Thanks goodness, we landed safely.
The next morning, we went for a wonderful abalone porridge breakfast and with all the energy we get ready for a tour of the island.
Around the island, the above statues are easily visible. They are known as Dol hareubang. They are considered gods offering both protection and fertility and were placed outside of gates for protection against demons travelling between realities.
The dol hareubangs are carved from porous basalt (volcanic rock) and range in size up to 3 metres high. The statues' faces feature grinning expressions and bulging eyes without pupils, a long, broad nose, and slight smile and their hands rest on their bellies, one slightly above the other. In sets of two, one will have a higher left hand and the other a higher right hand. The hat is commonly referred to as phallic or mushroom-like. (Source from Wikipedia)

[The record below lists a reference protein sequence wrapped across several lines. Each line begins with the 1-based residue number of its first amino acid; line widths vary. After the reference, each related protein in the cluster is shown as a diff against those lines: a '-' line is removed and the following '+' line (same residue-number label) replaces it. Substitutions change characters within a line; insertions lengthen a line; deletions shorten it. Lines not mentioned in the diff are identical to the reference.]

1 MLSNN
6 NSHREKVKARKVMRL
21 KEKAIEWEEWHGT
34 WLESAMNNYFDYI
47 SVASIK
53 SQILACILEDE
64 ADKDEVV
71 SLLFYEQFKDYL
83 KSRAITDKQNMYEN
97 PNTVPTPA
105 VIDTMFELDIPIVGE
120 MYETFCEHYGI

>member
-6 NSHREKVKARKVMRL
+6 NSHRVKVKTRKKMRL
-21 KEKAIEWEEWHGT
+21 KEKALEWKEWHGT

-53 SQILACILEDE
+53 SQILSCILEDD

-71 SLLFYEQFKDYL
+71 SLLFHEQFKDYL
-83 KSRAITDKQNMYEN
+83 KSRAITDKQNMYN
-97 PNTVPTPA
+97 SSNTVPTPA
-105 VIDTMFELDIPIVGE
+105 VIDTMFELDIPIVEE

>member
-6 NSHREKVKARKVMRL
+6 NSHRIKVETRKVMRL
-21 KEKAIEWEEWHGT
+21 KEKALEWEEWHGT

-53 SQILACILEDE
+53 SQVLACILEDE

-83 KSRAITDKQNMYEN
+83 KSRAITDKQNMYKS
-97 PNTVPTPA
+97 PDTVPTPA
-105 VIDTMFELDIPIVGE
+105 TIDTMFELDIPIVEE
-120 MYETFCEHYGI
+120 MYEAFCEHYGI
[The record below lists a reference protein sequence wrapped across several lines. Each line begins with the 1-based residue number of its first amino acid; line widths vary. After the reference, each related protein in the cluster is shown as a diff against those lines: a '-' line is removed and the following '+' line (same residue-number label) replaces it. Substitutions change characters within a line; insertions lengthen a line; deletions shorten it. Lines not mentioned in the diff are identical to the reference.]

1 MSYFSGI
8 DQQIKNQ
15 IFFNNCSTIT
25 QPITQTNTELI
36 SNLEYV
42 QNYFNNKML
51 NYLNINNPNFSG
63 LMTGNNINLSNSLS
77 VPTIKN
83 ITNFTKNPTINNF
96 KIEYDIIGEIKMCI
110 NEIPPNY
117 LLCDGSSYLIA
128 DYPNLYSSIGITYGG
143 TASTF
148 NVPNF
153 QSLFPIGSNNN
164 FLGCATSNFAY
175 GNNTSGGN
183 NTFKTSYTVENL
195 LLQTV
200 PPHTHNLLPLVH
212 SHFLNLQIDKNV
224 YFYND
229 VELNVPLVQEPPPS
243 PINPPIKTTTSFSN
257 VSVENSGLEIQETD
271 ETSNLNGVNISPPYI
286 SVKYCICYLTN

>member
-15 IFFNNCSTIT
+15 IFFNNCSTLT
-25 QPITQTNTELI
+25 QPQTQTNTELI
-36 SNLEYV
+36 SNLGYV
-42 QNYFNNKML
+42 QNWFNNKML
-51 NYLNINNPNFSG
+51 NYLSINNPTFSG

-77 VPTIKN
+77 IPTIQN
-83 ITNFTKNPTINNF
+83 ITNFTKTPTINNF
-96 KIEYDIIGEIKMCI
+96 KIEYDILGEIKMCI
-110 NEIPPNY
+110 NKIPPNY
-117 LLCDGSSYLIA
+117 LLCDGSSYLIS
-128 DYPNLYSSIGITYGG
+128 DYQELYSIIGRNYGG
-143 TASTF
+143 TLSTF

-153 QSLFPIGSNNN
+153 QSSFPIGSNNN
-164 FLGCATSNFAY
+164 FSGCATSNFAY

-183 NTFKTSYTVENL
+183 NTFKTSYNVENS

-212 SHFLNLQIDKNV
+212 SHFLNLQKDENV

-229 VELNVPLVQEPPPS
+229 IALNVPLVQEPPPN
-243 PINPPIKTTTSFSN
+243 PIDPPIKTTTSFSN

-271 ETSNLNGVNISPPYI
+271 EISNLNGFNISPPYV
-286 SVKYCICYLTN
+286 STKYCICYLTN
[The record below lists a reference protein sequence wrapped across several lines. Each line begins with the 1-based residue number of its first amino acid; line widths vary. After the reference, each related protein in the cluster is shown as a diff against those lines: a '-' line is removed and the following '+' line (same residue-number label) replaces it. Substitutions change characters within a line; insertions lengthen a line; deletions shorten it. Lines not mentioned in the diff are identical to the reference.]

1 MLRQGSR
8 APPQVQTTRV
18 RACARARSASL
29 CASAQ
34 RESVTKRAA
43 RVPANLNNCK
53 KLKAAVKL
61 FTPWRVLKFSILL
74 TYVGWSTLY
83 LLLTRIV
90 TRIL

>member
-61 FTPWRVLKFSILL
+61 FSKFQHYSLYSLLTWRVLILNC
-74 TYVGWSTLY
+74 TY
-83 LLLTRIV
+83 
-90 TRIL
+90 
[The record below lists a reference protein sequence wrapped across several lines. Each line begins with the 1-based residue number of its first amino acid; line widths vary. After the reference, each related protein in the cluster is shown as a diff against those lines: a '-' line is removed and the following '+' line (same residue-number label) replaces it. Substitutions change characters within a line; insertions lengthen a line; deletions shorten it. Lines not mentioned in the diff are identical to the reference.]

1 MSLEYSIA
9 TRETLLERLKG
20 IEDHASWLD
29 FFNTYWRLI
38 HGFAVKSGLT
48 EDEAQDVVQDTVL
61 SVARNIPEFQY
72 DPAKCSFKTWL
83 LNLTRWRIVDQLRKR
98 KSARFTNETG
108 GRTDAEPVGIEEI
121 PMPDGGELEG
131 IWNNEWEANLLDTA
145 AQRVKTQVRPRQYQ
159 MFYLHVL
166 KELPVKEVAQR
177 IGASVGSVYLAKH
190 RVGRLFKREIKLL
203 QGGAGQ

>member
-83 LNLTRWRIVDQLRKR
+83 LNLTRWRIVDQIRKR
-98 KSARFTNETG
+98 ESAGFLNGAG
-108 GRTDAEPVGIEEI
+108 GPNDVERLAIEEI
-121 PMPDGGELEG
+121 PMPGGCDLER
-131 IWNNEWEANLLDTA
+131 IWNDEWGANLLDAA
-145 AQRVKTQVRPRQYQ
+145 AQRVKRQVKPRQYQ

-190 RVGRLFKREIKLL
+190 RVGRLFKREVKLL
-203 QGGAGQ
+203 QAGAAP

Our wonderful korean tour guide gave us a good description of the statue. As we looked from the side view of the statue, we could see the nose looked flat cause many honeymooners would touch or rub the nose of the statue to be blessed with a son, so that explained why the nose looked flat after much rubbing.
From the dragon head rock, we could see planes landing in the nearby airport.
This is known as the Yongduam Rock or Dragon Head Rock, an unusual lava formation that looks like a roaring dragon rising from the sea into the sky.
No matter from which direction I looked, I could not find any resemblance of a dragon head. (But then I have never see a real dragon before....lol.)
From where we stand, it was so windy and cold that I could feel that I would be blown into the rough sea any moment....lol.